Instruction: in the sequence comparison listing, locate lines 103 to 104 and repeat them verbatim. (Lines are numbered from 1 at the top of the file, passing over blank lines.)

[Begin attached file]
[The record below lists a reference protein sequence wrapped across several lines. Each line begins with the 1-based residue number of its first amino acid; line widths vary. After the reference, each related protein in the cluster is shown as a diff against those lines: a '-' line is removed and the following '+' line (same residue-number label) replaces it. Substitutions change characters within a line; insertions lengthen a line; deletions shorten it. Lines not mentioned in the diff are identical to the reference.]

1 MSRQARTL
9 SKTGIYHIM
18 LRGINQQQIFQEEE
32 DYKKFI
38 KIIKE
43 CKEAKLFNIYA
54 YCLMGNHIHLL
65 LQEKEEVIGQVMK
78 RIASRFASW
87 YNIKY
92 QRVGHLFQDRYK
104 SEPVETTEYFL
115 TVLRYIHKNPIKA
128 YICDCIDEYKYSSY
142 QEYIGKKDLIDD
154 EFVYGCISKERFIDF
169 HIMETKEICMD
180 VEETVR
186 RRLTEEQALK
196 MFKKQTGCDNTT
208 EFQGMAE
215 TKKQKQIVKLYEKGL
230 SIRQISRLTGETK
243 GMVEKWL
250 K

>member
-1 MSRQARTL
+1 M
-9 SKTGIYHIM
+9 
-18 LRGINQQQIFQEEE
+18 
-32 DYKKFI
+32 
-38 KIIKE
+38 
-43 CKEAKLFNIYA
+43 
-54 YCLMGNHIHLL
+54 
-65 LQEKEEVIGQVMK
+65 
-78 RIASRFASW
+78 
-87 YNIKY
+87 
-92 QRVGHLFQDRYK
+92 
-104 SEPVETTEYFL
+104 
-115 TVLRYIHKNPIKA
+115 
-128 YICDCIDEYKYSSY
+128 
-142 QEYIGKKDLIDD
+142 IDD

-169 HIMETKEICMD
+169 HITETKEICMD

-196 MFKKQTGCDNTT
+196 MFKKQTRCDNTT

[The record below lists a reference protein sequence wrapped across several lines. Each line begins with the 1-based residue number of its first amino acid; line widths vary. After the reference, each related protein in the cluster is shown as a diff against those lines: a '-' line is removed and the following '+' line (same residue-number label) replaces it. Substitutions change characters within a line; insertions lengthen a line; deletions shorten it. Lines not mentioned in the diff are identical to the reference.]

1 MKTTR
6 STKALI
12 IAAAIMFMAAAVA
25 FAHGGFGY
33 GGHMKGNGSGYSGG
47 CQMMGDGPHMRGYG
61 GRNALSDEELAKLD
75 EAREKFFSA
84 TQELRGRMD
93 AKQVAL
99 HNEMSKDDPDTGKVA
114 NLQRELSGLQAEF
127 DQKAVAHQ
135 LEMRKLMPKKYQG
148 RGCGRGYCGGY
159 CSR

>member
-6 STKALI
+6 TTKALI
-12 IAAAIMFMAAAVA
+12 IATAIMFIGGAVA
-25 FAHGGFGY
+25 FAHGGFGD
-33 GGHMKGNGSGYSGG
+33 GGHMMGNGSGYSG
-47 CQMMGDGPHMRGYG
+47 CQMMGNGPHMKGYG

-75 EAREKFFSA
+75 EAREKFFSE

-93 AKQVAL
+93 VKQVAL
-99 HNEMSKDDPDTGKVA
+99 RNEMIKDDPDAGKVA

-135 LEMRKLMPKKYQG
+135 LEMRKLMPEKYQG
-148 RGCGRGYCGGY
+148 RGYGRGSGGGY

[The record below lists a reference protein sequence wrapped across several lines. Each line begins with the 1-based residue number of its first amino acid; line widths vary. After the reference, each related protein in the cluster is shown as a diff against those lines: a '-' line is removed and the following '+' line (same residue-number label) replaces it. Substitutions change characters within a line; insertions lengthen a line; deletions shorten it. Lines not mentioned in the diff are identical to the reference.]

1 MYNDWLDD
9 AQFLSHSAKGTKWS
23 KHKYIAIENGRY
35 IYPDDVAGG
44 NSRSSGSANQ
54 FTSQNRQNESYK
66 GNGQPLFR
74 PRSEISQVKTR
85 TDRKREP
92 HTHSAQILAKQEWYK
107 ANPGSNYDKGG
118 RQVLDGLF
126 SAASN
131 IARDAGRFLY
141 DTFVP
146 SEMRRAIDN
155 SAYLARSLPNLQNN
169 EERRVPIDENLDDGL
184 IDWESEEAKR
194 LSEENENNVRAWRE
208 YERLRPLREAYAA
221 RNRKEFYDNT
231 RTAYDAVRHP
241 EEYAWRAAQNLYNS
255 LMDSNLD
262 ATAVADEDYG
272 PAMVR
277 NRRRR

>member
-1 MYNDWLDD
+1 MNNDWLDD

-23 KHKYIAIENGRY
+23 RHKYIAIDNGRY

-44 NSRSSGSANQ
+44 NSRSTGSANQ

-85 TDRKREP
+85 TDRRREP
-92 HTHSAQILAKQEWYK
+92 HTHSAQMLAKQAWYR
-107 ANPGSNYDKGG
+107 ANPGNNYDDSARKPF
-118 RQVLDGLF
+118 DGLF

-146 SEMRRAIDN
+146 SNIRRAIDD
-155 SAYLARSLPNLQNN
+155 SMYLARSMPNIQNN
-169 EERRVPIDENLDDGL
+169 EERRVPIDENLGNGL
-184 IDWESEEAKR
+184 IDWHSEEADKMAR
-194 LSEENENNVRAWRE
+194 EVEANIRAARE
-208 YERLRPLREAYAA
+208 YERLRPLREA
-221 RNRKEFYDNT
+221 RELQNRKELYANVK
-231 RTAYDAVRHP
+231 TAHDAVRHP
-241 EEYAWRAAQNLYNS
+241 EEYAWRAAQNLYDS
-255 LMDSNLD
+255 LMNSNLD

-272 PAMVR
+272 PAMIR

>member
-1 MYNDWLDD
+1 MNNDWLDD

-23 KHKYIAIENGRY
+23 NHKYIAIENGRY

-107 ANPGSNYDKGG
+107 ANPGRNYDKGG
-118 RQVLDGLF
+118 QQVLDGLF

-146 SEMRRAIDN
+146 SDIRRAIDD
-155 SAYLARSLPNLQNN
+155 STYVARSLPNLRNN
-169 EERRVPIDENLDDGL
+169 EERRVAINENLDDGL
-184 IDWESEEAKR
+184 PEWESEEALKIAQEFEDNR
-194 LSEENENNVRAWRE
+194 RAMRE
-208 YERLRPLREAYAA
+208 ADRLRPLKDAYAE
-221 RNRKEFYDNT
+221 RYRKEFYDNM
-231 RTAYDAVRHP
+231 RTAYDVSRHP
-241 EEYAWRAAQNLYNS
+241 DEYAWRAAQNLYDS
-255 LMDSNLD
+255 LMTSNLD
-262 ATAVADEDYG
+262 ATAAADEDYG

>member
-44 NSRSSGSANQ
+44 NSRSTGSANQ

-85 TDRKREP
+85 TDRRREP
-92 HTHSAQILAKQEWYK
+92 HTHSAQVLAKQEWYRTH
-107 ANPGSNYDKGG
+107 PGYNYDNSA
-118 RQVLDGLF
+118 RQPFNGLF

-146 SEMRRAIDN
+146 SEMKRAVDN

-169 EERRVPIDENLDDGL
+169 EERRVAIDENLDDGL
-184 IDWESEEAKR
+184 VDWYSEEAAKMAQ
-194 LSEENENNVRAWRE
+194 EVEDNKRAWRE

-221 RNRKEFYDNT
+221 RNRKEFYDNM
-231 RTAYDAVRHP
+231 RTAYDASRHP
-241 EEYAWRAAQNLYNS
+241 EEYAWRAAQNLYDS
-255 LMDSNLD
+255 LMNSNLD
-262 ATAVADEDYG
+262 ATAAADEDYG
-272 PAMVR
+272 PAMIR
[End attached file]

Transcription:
23 KHKYIAIENGRY
35 IYPDDVAGG